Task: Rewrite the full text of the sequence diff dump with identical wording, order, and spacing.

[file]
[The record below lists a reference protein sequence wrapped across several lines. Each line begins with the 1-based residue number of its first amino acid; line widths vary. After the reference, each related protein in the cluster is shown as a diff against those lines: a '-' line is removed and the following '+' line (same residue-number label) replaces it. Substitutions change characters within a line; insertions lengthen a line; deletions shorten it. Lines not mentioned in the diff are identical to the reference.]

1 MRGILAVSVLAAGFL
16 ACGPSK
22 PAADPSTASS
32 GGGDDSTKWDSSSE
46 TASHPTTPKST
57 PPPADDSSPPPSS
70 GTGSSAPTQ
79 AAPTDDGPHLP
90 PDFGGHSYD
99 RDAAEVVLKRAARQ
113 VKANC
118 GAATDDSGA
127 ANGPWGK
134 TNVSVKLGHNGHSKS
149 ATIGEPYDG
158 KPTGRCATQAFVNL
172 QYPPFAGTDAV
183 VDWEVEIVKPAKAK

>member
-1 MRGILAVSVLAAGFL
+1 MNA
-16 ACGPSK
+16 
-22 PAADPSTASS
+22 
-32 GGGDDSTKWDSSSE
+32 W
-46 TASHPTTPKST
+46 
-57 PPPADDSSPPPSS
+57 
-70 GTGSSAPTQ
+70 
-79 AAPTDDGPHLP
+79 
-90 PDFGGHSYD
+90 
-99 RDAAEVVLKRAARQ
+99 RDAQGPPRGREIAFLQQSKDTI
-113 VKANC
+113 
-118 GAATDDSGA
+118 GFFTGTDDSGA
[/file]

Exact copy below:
[The record below lists a reference protein sequence wrapped across several lines. Each line begins with the 1-based residue number of its first amino acid; line widths vary. After the reference, each related protein in the cluster is shown as a diff against those lines: a '-' line is removed and the following '+' line (same residue-number label) replaces it. Substitutions change characters within a line; insertions lengthen a line; deletions shorten it. Lines not mentioned in the diff are identical to the reference.]

1 MRGILAVSVLAAGFL
16 ACGPSK
22 PAADPSTASS
32 GGGDDSTKWDSSSE
46 TASHPTTPKST
57 PPPADDSSPPPSS
70 GTGSSAPTQ
79 AAPTDDGPHLP
90 PDFGGHSYD
99 RDAAEVVLKRAARQ
113 VKANC
118 GAATDDSGA
127 ANGPWGK
134 TNVSVKLGHNGHSKS
149 ATIGEPYDG
158 KPTGRCATQAFVNL
172 QYPPFAGTDAV
183 VDWEVEIVKPAKAK

>member
-1 MRGILAVSVLAAGFL
+1 MNA
-16 ACGPSK
+16 
-22 PAADPSTASS
+22 
-32 GGGDDSTKWDSSSE
+32 W
-46 TASHPTTPKST
+46 
-57 PPPADDSSPPPSS
+57 
-70 GTGSSAPTQ
+70 
-79 AAPTDDGPHLP
+79 
-90 PDFGGHSYD
+90 
-99 RDAAEVVLKRAARQ
+99 RDAQGPPRGREIAFLQQSKDTI
-113 VKANC
+113 
-118 GAATDDSGA
+118 GFFTGTDDSGA